Dog Breeds That Make Great Companions for Senior Citizens

August 7, 2015 | By

Dogs of all types can make great companions, and can provide a boost to their owners’ emotional well-being with their loving and exuberant personalities.

However, some breeds, such as German shepherds, require more regular exercise and training than others, making them more suitable to owners who can commit time and effort to exercising and training their dogs. Other breeds, such as Yorkshire terriers, will only need a short daily walk and can adapt to living in smaller spaces.

What’s most important, say experts, is to make sure you have enough time to care for a dog and, since some breeds can live 12-15 years, a contingency plan if you are suddenly forced to move and can’t take your dog.

With that in mind, here are recommendations of good breeds for senior dog owners from an article written by Jon Bastian that appears on “Cesar’s Way,” the website of Cesar Milan, a best-selling author, star of “Cesar 911,” and the original, Emmy-nominated host of the “Dog Whisperer” program.

Smaller Dogs
Physical strength can diminish with age, limiting the size and weight of the dog you’ll want to handle. Remember, you may need to occasionally restrain the dog when walking outside, or you may need to lift the dog should it become injured. Your physical condition could also be complicated by conditions such as arthritis or osteoporosis, so it’s a good idea for seniors to avoid large, strong dogs. That’s because these dogs could easily knock them down or pull them off-balance on a walk. “A breed like the Alaskan malamute, which can weigh close to a hundred pounds and was bred to pull, would not be a good choice,” notes Dog Breed Info Center.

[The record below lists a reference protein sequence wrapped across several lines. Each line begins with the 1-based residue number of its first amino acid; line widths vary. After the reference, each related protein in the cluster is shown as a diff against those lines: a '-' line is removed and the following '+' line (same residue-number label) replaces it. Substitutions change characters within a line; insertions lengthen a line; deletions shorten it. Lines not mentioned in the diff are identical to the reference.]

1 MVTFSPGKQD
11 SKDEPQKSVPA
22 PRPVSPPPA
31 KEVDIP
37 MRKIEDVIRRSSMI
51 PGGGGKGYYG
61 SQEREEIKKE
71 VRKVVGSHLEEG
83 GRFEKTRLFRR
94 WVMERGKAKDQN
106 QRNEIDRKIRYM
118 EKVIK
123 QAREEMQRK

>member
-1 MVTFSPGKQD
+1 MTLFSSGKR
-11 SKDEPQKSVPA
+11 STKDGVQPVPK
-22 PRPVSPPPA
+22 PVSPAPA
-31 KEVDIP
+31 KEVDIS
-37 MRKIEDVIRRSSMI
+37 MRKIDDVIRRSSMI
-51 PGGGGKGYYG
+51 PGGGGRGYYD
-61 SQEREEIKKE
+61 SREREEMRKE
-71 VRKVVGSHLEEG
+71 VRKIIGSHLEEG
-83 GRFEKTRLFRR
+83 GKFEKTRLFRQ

Suggested breeds: Chihuahua, dachshund, Havanese, Italian greyhound, Maltese, and Pomeranian.

Less Likely to Shed
Dogs that shed can create two issues for seniors, says Bastian. They will increase the time you spend cleaning your home—wiping walls and baseboards, vacuuming, and cleaning furniture cushions if you let your dog jump on the couch. The other issue is the excess fur and dander in your home, which can trigger allergies and other health issues, such as asthma and emphysema. Breeds that shed the most include American Eskimos, Welsh corgis, and German shepherds, notes Breeds that are good for people with allergies include schnauzers and Xoloitzcuintlis, also known as the Mexican hairless dog.

Suggested breeds: Tibetan terrier, Maltese terrier, shih tzu, Brussels griffon, and poodle.

Lower Energy Breeds
If you’re not up for a brisk 45-minute walk every day, dogs like dalmatians, border collies, or other high-energy dogs are not for you, says Pet360, which lists the “10 most energetic breeds.”

Suggested breeds: Basset hound, bulldog, Cavalier King Charles spaniel, Chow Chow, and French bulldog.

Assistance Dogs
If you have a condition that requires extra assistance around the house, a trained assistance dog may be a good option. According to Paws With A Cause, there are several types:

  • Service dogs can retrieve things for people, pull wheelchairs, open doors, and turn lights on and off. They can also help people get up if they fall down.
  • Hearing dogs assist people who are deaf or with hearing loss, alerting them to important sounds, like doorbells, smoke alarms, telephones, and so on.
  • Seizure response dogs assist people with epilepsy or other seizure disorders, summoning help if necessary and bringing food or medication.

Suggested breeds: Labrador retriever, golden retriever, and German shepherd.

Senior Dogs
A senior dog of any breed might be the perfect match for you — they’re often housebroken, trained, and past that awkward puppy chewing-and-nipping phase.

“These dogs are often overlooked in shelters, but they have the right energy level and have had plenty of time to become socialized, calm, and submissive,” notes Bastian. They also won’t live as long as a puppy of the same breed so your time commitment won’t be as lengthy.

Finally, don’t overlook mixed breeds, Bastian advises. “A mutt can bring the best or the most-challenging characteristics of each breed, so be selective. The upside is that a low energy mid-size mixed-breed dog can be the best companion, and the healthiest dog you can adopt. They are also unique,” he writes.

Source: “Senior citizen canines: Dog breeds for mature pack leaders” by Jon Bastian, published on “Cesar’s Way.






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